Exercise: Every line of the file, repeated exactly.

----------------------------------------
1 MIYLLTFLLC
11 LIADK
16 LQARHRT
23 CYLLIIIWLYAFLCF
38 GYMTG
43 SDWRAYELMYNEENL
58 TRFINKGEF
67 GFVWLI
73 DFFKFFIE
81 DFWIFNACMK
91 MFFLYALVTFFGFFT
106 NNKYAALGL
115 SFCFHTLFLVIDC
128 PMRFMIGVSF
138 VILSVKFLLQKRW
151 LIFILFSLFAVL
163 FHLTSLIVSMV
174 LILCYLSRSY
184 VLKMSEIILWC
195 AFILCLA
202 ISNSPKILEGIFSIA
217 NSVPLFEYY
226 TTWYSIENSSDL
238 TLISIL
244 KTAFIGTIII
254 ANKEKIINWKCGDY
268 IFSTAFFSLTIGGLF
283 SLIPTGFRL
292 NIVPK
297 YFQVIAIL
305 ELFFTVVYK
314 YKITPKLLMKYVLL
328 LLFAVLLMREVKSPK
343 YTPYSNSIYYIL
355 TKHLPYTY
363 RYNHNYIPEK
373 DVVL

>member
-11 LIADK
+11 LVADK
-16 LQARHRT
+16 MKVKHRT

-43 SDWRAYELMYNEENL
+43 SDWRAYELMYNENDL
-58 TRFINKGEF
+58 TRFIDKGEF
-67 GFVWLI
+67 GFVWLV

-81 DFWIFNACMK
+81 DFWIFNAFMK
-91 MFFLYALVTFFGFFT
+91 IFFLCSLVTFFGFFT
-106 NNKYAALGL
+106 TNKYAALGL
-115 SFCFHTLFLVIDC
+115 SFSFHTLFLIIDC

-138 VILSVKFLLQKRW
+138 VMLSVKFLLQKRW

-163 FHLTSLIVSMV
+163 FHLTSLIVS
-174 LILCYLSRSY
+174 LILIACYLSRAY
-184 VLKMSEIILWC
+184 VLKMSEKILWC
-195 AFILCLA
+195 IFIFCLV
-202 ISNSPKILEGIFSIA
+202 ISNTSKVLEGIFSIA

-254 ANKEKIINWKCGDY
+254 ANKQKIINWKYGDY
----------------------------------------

1 MIYLLTFLLC
11 LIADK
16 LQARHRT
23 CYLLIIIWLYAFLCF
38 GYMTG
43 SDWRAYELMYNEENL
58 TRFINKGEF
67 GFVWLI
73 DFFKFFIE
81 DFWIFNACMK
91 MFFLYALVTFFGFFT
106 NNKYAALGL
115 SFCFHTLFLVIDC
128 PMRFMIGVSF
138 VILSVKFLLQKRW
151 LIFILFSLFAVL
163 FHLTSLIVSMV
174 LILCYLSRSY
184 VLKMSEIILWC
195 AFILCLA
202 ISNSPKILEGIFSIA
217 NSVPLFEYY
226 TTWYSIENSSDL
238 TLISIL
244 KTAFIGTIII
254 ANKEKIINWKCGDY
268 IFSTAFFSLTIGGLF
283 SLIPTGFRL
292 NIVPK
297 YFQVIAIL
305 ELFFTVVYK
314 YKITPKLLMKYVLL
328 LLFAVLLMREVKSPK
343 YTPYSNSIYYIL
355 TKHLPYTY
363 RYNHNYIPEK
373 DVVL

>member
-11 LIADK
+11 LVADK
-16 LQARHRT
+16 MKVKHRT

-43 SDWRAYELMYNEENL
+43 SDWRAYELMYNENDL
-58 TRFINKGEF
+58 TRFIDKGEF
-67 GFVWLI
+67 GFVWLV

-81 DFWIFNACMK
+81 DFWIFNAFMK
-91 MFFLYALVTFFGFFT
+91 IFFLCSLVTFFGFFT
-106 NNKYAALGL
+106 TNKYAALGL
-115 SFCFHTLFLVIDC
+115 SFSFHTLFLIIDC

-138 VILSVKFLLQKRW
+138 VMLSVKFLLQKRW

-163 FHLTSLIVSMV
+163 FHLTSLIVS
-174 LILCYLSRSY
+174 LILIACYLSRAY
-184 VLKMSEIILWC
+184 VLKMSEKILWC
-195 AFILCLA
+195 IFIFCLV
-202 ISNSPKILEGIFSIA
+202 ISNTSKVLEGIFSIA

-254 ANKEKIINWKCGDY
+254 ANKQKIINWKYGDY